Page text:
This event, to be held at St Johns Waterloo on Sat 30 September is very intriguing and potentially fantastic. It's a church fete where "gay men and women can show off their skill as cooks, gardeners, craftspeople and collectors." The organisers' tongues are in their cheeks and they say they are "putting out a call for stallholders to display their wares, and inviting the public to join us and sample the goods, swap tips and recipes, and discuss our complex relationship with gender role-models."
As one of the organisers, I'd like to thank Andrew for the plug and just say that if anyone would like to get involved - either as a stallholder, or contributing something to the bring & buy etc - then drop us a line at [email protected]
There is a serious point to the event, besides just having a lot of fun, meeting people and eating cakes. We're trying to explore other aspects of LGBT identities, the non-sexual areas of nurturing, homemaking, our relationship to gender stereotypes etc.
You'll find full details on this and the rest of our autumn/winter season at www.homoculture.org.
<sigh> Read the whole sentence: "nurturing" is the first of a list of "non-sexual areas" of life. He just means gay folk are often identified (even by themselves) in relation to sexual matters, and it can get a bit wearing. In a way, your accidental misreading sort of proves it.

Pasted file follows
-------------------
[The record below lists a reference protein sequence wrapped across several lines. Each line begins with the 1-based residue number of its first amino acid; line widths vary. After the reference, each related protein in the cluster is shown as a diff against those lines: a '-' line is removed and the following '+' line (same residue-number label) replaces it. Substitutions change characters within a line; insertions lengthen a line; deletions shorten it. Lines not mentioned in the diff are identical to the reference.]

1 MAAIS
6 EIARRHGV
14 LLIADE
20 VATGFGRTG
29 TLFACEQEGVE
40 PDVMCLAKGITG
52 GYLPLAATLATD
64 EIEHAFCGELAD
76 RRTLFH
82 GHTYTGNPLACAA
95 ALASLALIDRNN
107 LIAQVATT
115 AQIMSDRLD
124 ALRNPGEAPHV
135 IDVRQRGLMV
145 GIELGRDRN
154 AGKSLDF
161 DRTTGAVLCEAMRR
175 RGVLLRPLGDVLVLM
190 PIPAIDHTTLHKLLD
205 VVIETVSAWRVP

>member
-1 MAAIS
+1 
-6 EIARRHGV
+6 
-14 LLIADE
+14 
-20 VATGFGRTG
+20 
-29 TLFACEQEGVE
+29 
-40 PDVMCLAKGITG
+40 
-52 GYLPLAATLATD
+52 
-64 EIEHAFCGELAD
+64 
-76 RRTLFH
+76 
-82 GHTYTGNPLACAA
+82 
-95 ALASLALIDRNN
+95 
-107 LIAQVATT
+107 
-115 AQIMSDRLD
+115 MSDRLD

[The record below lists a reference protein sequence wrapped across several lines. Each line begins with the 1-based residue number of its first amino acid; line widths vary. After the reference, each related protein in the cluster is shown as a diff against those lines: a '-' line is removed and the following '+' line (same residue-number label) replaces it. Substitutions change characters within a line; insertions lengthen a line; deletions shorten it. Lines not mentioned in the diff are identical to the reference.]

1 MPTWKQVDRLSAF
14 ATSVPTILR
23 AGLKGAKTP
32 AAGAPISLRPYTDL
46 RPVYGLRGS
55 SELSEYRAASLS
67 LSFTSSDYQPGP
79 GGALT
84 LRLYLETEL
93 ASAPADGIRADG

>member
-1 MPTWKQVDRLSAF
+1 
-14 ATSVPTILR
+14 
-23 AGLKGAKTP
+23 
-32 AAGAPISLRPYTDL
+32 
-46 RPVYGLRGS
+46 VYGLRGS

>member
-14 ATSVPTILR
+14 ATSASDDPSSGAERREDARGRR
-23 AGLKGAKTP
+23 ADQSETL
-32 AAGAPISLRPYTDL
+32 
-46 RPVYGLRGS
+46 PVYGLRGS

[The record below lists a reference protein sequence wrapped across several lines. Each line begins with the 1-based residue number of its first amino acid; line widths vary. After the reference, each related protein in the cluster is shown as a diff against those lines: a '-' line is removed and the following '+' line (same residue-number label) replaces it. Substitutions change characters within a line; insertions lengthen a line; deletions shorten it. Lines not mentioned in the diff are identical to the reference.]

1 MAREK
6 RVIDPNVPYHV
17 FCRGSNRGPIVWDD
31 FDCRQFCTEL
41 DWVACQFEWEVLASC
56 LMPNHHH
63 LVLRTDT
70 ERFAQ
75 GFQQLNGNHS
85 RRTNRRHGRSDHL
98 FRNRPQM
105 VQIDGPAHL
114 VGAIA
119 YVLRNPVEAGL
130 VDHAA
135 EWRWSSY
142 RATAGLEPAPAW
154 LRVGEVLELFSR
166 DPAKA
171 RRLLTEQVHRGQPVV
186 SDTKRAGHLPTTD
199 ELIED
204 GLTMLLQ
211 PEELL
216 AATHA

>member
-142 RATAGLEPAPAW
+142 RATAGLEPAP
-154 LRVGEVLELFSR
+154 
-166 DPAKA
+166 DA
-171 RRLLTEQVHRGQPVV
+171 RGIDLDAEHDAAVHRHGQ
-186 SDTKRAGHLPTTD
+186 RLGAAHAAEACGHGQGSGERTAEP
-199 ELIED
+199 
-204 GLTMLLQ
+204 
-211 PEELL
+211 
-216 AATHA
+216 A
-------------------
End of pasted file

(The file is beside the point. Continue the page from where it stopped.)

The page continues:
Oh, and yes you are dead right: the theory will be no more heavy-handed than the sponge cakes.
"<sigh> Andrew H", but I DID read the whole sentence. It's there in Rupert's post above (and he's apparently organising it, so I thought it was OK to take him at his word. Apparently not. Thanks for being so needlessly sarcastic nonetheless.)
Hmmm. You could disguise the theory by printing interesting and thought provoking phrases on the inside of the cake wrapping. That way people could digest the theory in bite sized chunks along with their (hopefully yummy) cakes. (oh, I am certainly Captain Pun today :o))
Would you like to go with me?
Wherever I'm going
Are you *really* asking?
Is that your *real* answer?
Sorry Ivanhoe. I assumed your post was being a bit mischievous about Rupert's grammar, rather than genuinely thinking he was referring to "the non-sexual areas of nurturing" as something in itself, which makes no sense. So I replied in the same sarcastic spirit.
I am boring myself now, but surely Gareth was right first time, and Rupert means "the non-sexual areas of life, like nurturing, homemaking, our relationship to gender stereotypes etc."